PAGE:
A day after the strongest in the train of Pacific storms slammed the Northwest with flooding rain and hurricane-force wind gusts, another storm system will bring more rain and wind to the region.
Although today's system will not be as strong as Monday's, it will bring much colder air which will drop snow levels to 4,000 feet in the Washington and Oregon Cascades.
Today's storm will quickly cross through Washington and Oregon this afternoon. The next storm system will follow rapidly on its heels moving through Washington and Oregon tonight and early Wednesday. The result will be more drenching rain, gusty coastal winds and mountain snow.
While hurricane-force wind gusts were reported near the coasts of Washington and Oregon on Monday, today's storm will not be capable of producing winds of this magnitude.
A cyclist has the roadway to himself as he crosses under Highway 99 where the low spot was closed to automotive traffic after it flooded earlier on Monday, Nov. 19, 2012, in Seattle. Wet and windy weather with mountain snow will continue this week in Washington, but there may be a lull for turkeys to land on Thanksgiving Day tables. (AP Photo/Elaine Thompson)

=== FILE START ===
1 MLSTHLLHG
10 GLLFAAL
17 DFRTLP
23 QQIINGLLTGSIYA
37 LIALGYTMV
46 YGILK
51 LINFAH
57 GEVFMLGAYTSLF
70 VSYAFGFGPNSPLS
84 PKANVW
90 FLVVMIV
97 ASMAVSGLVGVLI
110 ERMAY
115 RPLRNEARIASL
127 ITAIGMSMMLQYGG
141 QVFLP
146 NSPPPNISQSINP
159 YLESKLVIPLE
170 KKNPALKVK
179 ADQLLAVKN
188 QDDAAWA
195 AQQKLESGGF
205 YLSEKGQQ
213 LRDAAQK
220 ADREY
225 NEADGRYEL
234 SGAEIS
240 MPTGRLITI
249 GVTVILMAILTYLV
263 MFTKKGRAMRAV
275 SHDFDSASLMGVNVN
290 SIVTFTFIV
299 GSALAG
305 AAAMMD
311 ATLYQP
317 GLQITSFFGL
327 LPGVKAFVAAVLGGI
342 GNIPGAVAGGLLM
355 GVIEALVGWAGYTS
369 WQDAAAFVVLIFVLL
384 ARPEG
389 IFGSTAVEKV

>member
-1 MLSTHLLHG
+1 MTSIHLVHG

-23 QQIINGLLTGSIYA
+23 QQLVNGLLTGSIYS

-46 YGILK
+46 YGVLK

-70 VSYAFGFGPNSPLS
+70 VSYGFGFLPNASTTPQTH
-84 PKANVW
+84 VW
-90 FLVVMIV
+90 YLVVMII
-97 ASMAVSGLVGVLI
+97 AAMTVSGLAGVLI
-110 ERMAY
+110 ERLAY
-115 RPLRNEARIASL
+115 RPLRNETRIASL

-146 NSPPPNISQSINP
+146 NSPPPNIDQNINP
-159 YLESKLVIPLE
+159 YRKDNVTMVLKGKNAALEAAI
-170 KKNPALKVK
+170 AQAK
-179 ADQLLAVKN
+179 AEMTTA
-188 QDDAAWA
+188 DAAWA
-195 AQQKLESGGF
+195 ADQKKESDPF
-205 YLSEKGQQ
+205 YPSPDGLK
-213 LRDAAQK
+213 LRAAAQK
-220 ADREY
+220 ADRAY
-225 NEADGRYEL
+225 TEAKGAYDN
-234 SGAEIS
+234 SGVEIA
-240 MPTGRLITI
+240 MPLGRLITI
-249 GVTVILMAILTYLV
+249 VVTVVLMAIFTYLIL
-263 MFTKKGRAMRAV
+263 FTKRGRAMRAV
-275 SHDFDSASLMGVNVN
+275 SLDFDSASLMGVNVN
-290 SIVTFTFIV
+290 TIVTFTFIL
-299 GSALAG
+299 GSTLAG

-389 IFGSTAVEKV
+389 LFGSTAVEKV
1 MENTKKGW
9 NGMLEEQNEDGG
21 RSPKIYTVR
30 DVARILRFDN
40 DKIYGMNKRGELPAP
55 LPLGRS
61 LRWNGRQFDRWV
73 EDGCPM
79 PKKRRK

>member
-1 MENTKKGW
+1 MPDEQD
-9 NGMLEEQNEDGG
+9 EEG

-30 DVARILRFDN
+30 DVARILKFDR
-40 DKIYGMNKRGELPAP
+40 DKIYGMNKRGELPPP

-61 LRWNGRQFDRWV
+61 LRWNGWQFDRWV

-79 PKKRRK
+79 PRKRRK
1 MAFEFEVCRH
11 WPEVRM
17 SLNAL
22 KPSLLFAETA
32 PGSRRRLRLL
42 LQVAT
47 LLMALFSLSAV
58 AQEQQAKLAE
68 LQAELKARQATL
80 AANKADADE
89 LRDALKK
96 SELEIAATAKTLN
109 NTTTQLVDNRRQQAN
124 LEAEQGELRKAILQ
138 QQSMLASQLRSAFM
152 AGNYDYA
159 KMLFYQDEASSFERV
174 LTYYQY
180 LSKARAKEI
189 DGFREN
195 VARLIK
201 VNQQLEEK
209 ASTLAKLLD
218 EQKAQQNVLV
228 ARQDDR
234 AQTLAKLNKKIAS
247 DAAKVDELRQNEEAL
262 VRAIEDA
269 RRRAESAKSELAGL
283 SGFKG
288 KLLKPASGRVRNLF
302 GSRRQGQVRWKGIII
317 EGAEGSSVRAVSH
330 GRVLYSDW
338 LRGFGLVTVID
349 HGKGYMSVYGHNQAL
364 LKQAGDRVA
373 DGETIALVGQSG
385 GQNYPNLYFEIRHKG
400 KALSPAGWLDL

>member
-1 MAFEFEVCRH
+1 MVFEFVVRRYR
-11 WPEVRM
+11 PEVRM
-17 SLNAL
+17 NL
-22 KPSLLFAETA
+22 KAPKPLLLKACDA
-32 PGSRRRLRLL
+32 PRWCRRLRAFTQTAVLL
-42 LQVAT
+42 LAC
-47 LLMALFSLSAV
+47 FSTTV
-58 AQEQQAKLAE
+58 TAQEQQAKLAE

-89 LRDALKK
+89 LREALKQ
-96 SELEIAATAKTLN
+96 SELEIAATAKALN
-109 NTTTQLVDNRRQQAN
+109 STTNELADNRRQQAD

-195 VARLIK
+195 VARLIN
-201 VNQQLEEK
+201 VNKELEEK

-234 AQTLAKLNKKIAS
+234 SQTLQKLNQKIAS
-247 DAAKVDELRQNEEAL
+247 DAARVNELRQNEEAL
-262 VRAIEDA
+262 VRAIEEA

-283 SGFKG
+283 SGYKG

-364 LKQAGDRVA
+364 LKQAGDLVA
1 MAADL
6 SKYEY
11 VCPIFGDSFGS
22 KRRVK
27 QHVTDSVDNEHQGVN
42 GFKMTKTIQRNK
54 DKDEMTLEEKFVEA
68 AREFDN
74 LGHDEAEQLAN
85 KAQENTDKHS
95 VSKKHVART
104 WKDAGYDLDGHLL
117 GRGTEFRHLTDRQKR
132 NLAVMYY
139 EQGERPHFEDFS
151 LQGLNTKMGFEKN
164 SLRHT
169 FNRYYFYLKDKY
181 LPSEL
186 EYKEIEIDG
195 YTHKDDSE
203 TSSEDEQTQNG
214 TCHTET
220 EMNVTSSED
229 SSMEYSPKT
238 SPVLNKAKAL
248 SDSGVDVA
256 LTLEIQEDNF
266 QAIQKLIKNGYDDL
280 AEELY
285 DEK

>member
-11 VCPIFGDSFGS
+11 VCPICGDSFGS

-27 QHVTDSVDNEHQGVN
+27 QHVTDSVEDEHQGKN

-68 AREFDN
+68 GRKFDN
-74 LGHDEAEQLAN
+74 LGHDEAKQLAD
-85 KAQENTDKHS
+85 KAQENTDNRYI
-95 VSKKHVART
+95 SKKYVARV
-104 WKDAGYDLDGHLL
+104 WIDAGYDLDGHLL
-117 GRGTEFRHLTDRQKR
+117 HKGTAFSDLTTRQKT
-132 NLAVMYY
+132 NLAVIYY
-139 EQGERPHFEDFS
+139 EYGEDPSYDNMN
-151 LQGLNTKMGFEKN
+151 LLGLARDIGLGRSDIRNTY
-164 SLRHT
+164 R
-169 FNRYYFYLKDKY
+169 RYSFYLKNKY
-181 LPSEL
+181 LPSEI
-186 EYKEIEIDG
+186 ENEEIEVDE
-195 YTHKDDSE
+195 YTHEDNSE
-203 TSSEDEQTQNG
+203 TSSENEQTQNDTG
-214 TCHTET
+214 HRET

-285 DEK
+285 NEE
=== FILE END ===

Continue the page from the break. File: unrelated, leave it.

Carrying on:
Winds near and along the coastline will gust to 50-60 mph at times today. These winds will still be capable of downing trees and power lines as well as causing structural damage to homes and businesses. These high winds will also be capable of impacting high-profile vehicles.
Bouts of moderate to heavy rain and blustery conditions will be found throughout the interior of the Northwest.
Seattle and Portland areas could pick up an additional 1-2 inches of rain. However, the heaviest rain will likely fall across southwestern Oregon and parts of northern California, where 2-4 inches of rain could fall.
According to AccuWeather's Western Weather Expert Ken Clark, "Additional rain is likely to continue to raise river levels and cause more flooding problems. Also the chance of landslides is going to increase as well."
Clark added, "Snow levels in the Cascades will be lower with the next two storms, lowering to around 3,000 feet in the north to 4,000 to 4,500 feet in the central Oregon Cascades. Another 2 to 4 feet of snow can fall above 5,000 feet the next two days".
Locations around 4,000 feet could pick up 3-6 inches of additional snowfall. As the cold fronts associated with each system pass through the Cascades, snow levels will lower to near or slightly below the passes by Wednesday morning. These passes could become slippery at times.
It appears that there may be a break from the rain and wind for Thanksgiving Day as high pressure briefly builds into the region. Another front will likely reach the region late on Thursday night and into Friday bringing more rain and mountain snow.
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Showers will occasionally dampen drought-stricken portions of New England and New York State into Monday.
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